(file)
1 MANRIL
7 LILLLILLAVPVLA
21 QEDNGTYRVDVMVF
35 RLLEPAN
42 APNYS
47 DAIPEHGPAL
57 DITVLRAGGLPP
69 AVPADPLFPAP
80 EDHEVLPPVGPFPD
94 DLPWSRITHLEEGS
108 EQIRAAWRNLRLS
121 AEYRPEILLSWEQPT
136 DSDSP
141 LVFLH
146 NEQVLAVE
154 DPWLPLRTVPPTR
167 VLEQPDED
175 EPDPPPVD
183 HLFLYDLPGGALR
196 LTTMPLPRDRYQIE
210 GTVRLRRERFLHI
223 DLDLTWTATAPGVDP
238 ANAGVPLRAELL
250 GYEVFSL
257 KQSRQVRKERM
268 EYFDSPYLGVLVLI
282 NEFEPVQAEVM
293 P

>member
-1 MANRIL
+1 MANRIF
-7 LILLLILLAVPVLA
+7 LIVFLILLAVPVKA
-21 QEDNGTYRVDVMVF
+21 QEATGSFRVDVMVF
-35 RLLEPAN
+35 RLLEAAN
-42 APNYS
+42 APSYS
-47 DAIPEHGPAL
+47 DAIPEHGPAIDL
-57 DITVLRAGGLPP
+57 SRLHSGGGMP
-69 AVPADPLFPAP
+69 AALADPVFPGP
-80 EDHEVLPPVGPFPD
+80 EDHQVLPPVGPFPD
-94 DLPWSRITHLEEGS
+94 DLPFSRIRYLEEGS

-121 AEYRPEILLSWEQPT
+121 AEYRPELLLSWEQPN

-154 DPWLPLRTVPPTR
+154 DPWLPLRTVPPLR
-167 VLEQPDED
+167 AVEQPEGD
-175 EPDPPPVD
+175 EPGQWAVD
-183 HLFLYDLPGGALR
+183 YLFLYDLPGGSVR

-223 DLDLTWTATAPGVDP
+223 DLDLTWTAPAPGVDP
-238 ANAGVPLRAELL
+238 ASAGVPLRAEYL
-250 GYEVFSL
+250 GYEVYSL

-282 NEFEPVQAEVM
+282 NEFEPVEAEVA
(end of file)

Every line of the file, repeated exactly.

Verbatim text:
1 MANRIL
7 LILLLILLAVPVLA
21 QEDNGTYRVDVMVF
35 RLLEPAN
42 APNYS
47 DAIPEHGPAL
57 DITVLRAGGLPP
69 AVPADPLFPAP
80 EDHEVLPPVGPFPD
94 DLPWSRITHLEEGS
108 EQIRAAWRNLRLS
121 AEYRPEILLSWEQPT
136 DSDSP
141 LVFLH
146 NEQVLAVE
154 DPWLPLRTVPPTR
167 VLEQPDED
175 EPDPPPVD
183 HLFLYDLPGGALR
196 LTTMPLPRDRYQIE
210 GTVRLRRERFLHI
223 DLDLTWTATAPGVDP
238 ANAGVPLRAELL
250 GYEVFSL
257 KQSRQVRKERM
268 EYFDSPYLGVLVLI
282 NEFEPVQAEVM
293 P

>member
-1 MANRIL
+1 MANRIF
-7 LILLLILLAVPVLA
+7 LIVFLILLAVPVKA
-21 QEDNGTYRVDVMVF
+21 QEATGSFRVDVMVF
-35 RLLEPAN
+35 RLLEAAN
-42 APNYS
+42 APSYS
-47 DAIPEHGPAL
+47 DAIPEHGPAIDL
-57 DITVLRAGGLPP
+57 SRLHSGGGMP
-69 AVPADPLFPAP
+69 AALADPVFPGP
-80 EDHEVLPPVGPFPD
+80 EDHQVLPPVGPFPD
-94 DLPWSRITHLEEGS
+94 DLPFSRIRYLEEGS

-121 AEYRPEILLSWEQPT
+121 AEYRPELLLSWEQPN

-154 DPWLPLRTVPPTR
+154 DPWLPLRTVPPLR
-167 VLEQPDED
+167 AVEQPEGD
-175 EPDPPPVD
+175 EPGQWAVD
-183 HLFLYDLPGGALR
+183 YLFLYDLPGGSVR

-223 DLDLTWTATAPGVDP
+223 DLDLTWTAPAPGVDP
-238 ANAGVPLRAELL
+238 ASAGVPLRAEYL
-250 GYEVFSL
+250 GYEVYSL

-282 NEFEPVQAEVM
+282 NEFEPVEAEVA